As a mechanical engineer I can’t see the fascination in the public, and reporters, in horsepower. Auto design is governed by three factors. weight, frontal area, and drag coefficient. Engine power needs to be high enough to give “lively” acceleration. If this is met there will be more than enough power to travel 80 to 100 mph. The increase in power in most cars is related to their weight. In marketing size and weight are equated with safety and usefulness, and of course high power is needed to give an expectable acceleration. Of course some cars are sold on their horsepower like the new Corvettes at 600 horsepower, but they are a very small part of the market.
I’ve been checking out a few websites on mpg versus speed and not one of the graphs shows anything but a downward trend above 50mph, at 55mph you are starting to pay for it at the pumps, and if we want to have reasonably price fuel the less we use the better, some of the younger drivers may want to consider that they could run out of easily accessible fuel in there lifetime, use it and lose it.
John M. Dique
Bits and pieces:
I read somewhere that as a response to one of the Oil crisis, the high way speed limit in the U.S. was lowered to 55 mph, with a resulting fuel saving across the nation of 15 % : Billions of dollars in fuel, possibly a similar figure was saved in things like reduced wear and tear on wheel bearings, engines etc, and definitely in accident insurance claims, and of course life and limb. I suspect there was less stress, which has health cost benefits.
In 1964, A new Australian car emerged, the EH Holden, 179 cu in straight six OHV engine. A road test at a steady 30 mph achieved 38 mpg [ Australian Gallons.] This car weighed about 2300 lbs.[ similar dimensions to the 170 cu in Base Mustang of the same year ….]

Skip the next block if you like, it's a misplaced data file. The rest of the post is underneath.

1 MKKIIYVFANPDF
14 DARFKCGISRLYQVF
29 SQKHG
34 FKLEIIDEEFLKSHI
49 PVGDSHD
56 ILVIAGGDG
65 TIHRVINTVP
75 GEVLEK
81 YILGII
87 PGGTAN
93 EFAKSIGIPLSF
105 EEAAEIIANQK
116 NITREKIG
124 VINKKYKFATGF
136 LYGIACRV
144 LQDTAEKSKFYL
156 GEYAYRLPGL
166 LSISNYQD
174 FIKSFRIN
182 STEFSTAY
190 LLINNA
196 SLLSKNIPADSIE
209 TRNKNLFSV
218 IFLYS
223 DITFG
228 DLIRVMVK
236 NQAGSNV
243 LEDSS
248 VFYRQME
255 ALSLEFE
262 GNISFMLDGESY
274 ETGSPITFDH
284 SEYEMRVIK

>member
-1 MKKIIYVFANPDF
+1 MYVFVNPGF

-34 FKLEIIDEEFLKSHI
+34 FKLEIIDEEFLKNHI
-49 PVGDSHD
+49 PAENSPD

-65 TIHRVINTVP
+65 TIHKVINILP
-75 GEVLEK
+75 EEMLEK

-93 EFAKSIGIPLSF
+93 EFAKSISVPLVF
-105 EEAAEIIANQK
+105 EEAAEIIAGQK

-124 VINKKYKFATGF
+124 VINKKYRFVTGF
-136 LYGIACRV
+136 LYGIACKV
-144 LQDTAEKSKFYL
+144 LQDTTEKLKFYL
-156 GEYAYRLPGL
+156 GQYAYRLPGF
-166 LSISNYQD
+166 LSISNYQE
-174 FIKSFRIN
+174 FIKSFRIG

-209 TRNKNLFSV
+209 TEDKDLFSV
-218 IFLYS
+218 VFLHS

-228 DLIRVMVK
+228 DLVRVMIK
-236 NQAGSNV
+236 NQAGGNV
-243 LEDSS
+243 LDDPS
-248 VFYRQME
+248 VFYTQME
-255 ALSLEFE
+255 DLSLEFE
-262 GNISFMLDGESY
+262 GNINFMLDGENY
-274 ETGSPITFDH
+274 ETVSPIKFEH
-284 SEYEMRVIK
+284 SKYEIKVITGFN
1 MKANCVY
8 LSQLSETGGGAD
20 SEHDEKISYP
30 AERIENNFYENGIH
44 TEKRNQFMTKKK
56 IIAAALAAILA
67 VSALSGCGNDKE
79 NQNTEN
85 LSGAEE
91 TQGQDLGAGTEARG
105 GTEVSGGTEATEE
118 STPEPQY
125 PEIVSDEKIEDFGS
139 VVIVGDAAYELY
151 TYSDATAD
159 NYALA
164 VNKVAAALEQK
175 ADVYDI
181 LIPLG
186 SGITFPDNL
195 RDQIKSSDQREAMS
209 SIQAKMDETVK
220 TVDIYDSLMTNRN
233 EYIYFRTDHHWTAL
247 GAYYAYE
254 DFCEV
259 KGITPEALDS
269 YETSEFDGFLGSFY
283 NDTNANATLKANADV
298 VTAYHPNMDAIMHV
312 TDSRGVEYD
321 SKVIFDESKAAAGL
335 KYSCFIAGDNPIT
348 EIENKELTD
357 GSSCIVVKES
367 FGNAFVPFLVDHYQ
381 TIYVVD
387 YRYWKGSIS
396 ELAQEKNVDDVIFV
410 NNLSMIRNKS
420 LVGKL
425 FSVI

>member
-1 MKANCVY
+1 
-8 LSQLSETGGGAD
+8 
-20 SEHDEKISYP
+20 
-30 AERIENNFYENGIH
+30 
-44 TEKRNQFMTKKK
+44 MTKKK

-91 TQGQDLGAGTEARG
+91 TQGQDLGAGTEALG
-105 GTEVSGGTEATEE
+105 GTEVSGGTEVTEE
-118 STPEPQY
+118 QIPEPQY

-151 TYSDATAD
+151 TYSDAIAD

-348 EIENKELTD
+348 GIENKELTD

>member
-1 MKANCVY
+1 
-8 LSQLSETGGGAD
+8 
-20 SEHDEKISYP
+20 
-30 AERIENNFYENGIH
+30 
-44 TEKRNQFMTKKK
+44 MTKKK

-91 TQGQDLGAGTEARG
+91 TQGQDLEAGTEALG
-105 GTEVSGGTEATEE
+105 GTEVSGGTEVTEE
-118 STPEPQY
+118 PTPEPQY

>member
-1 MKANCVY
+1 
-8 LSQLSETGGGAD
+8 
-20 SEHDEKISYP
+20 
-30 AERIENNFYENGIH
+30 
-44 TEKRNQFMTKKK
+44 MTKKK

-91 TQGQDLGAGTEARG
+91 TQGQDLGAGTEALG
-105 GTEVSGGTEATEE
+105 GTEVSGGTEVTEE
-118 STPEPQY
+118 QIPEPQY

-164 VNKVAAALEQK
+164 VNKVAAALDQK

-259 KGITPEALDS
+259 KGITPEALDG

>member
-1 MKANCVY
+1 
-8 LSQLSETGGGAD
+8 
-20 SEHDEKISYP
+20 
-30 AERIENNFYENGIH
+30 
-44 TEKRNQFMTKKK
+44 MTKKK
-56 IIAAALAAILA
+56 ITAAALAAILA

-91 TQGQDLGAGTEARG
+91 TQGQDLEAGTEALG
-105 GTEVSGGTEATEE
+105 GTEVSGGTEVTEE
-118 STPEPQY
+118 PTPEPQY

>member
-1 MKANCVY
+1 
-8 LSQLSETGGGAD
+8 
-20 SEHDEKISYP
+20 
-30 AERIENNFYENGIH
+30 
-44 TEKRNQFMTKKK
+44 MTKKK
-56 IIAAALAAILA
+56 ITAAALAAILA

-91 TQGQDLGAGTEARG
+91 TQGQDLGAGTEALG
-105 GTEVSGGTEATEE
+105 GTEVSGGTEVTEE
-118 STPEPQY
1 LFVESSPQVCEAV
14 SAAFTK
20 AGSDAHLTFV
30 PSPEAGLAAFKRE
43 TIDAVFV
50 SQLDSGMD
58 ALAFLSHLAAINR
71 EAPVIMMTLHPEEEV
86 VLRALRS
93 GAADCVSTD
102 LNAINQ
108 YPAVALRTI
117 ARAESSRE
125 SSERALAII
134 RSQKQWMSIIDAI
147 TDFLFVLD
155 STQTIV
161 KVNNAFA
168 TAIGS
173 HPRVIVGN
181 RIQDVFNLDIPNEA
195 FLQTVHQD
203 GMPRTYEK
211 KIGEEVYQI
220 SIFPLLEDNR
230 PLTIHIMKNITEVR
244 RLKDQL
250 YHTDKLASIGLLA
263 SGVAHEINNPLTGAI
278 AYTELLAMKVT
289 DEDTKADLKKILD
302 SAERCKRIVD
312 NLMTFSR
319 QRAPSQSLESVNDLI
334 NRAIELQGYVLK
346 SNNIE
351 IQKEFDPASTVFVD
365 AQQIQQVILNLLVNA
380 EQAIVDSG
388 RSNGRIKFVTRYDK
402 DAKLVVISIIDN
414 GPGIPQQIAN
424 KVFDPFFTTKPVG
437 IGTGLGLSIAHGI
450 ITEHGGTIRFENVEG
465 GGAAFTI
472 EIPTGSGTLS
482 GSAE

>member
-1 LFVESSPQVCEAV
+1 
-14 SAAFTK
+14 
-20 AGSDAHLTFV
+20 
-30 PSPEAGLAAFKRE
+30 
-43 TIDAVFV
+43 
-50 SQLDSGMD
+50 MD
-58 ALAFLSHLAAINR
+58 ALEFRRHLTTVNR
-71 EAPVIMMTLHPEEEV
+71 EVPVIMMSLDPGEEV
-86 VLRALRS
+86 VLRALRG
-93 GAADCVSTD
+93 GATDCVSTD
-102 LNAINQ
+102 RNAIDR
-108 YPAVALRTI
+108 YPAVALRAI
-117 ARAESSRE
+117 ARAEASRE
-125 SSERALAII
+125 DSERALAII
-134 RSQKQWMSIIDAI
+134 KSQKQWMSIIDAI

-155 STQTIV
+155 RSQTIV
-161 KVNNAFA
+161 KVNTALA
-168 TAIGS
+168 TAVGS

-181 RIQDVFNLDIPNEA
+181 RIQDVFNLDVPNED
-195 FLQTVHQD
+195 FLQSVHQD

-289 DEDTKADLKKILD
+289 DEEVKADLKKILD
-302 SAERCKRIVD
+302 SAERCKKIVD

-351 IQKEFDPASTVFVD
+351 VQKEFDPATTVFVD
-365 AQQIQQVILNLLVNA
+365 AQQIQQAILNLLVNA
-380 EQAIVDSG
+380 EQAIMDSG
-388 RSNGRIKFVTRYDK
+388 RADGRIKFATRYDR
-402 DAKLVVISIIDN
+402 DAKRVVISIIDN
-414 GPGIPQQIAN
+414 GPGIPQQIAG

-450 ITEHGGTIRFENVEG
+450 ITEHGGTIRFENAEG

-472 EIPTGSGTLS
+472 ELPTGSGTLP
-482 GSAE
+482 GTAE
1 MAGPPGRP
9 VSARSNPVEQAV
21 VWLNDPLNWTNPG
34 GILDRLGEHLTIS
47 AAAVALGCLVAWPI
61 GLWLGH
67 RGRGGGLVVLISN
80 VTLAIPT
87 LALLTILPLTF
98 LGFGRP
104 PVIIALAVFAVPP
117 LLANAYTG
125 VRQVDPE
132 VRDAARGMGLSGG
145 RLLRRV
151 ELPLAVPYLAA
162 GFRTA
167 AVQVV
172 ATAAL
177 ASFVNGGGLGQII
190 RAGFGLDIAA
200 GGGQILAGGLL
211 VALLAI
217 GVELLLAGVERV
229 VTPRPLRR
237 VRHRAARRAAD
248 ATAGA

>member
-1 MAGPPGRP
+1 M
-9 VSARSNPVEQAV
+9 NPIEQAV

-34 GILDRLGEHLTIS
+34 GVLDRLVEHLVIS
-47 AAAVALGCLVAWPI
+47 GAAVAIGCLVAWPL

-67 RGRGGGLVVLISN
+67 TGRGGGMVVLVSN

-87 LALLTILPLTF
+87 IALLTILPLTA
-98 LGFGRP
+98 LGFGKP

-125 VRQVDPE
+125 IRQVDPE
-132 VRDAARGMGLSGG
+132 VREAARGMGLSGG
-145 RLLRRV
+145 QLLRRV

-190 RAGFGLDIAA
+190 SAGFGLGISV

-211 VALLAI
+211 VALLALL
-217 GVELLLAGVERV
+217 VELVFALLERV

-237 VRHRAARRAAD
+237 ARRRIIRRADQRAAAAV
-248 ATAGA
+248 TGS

The average speed across town is limited by traffic lights to about 22 mph.
[ just under the top speed of an electric or petrol golf cart . ….There’s a whole other discussion !]
Now compare with the 2000 model VT Holden [ a popular 2nd hand model. ] with its 225 cu in Buick derived V6, with electronic fuel injection, 4 speed auto and vastly improved aerodynamics. The VT gets about 20 mpg across town. Mmm and the 2013 VF Holden uses only slightly less.
O.K. sure on the highway, its reversed, the ’64 Holden gets maybe 22 mpg , but , with the tall diff, the VT gets about 32 mpg, and the 2013 VF about 34 mpg.
BUT consider : with an ageing population, diminishing eyesight, and reaction time, highway driving fuel efficiency may not be the priority, so …….
Here’s my question : Should we be thinking about designing medium sized sedans with low speed fuel efficiency as a priority ? Certainly there could be some other benefits. So consider now the Corvette, 2008 mpg vs speed graph : 36 mpg at I think, from memory, something like 20 mph.
Somewhere I read that at a steady highway speed, modern aerodynamic cars use only on average 9 % of their available horsepower.
john M. Dique
other related info ; The ’64 Holden had roughly 110 BHP. It weighs aprox 2300 lbs
The 2000 VT Holden has about 198 BHP. It weighs aprox 3400 lbs.
The 2013 VF Holden has about 225 BHP. weight around 3400 lbs .